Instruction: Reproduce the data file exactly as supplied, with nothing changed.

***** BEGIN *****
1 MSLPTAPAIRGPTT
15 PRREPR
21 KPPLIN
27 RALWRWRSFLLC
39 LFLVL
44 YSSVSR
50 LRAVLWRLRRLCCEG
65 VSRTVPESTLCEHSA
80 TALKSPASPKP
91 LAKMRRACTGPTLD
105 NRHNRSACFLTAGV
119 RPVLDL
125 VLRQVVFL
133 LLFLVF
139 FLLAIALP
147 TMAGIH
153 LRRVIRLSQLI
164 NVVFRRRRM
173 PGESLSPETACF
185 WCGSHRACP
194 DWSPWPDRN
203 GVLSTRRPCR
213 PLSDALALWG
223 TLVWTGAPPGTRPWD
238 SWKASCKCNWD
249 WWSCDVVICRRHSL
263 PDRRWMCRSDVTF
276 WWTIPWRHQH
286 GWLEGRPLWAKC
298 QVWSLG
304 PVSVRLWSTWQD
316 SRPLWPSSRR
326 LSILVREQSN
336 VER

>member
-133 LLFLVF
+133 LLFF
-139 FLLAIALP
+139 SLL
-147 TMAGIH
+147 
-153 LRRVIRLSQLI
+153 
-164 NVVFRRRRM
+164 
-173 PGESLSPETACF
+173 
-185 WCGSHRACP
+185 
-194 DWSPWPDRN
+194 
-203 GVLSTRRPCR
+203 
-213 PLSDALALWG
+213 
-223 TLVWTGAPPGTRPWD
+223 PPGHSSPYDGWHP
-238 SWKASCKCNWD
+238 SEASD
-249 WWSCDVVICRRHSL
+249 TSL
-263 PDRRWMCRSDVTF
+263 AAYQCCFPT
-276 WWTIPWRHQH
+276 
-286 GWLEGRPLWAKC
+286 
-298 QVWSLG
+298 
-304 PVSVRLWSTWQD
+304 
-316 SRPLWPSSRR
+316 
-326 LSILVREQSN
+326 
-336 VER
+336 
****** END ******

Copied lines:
1 MSLPTAPAIRGPTT
15 PRREPR
21 KPPLIN
27 RALWRWRSFLLC
39 LFLVL
44 YSSVSR
50 LRAVLWRLRRLCCEG
65 VSRTVPESTLCEHSA
80 TALKSPASPKP
91 LAKMRRACTGPTLD
105 NRHNRSACFLTAGV
119 RPVLDL
125 VLRQVVFL
133 LLFLVF
139 FLLAIALP
147 TMAGIH
153 LRRVIRLSQLI
164 NVVFRRRRM
173 PGESLSPETACF
185 WCGSHRACP
194 DWSPWPDRN
203 GVLSTRRPCR
213 PLSDALALWG
223 TLVWTGAPPGTRPWD
238 SWKASCKCNWD
249 WWSCDVVICRRHSL
263 PDRRWMCRSDVTF
276 WWTIPWRHQH
286 GWLEGRPLWAKC
298 QVWSLG
304 PVSVRLWSTWQD
316 SRPLWPSSRR
326 LSILVREQSN
336 VER

>member
-133 LLFLVF
+133 LLFF
-139 FLLAIALP
+139 SLL
-147 TMAGIH
+147 
-153 LRRVIRLSQLI
+153 
-164 NVVFRRRRM
+164 
-173 PGESLSPETACF
+173 
-185 WCGSHRACP
+185 
-194 DWSPWPDRN
+194 
-203 GVLSTRRPCR
+203 
-213 PLSDALALWG
+213 
-223 TLVWTGAPPGTRPWD
+223 PPGHSSPYDGWHP
-238 SWKASCKCNWD
+238 SEASD
-249 WWSCDVVICRRHSL
+249 TSL
-263 PDRRWMCRSDVTF
+263 AAYQCCFPT
-276 WWTIPWRHQH
+276 
-286 GWLEGRPLWAKC
+286 
-298 QVWSLG
+298 
-304 PVSVRLWSTWQD
+304 
-316 SRPLWPSSRR
+316 
-326 LSILVREQSN
+326 
-336 VER
+336 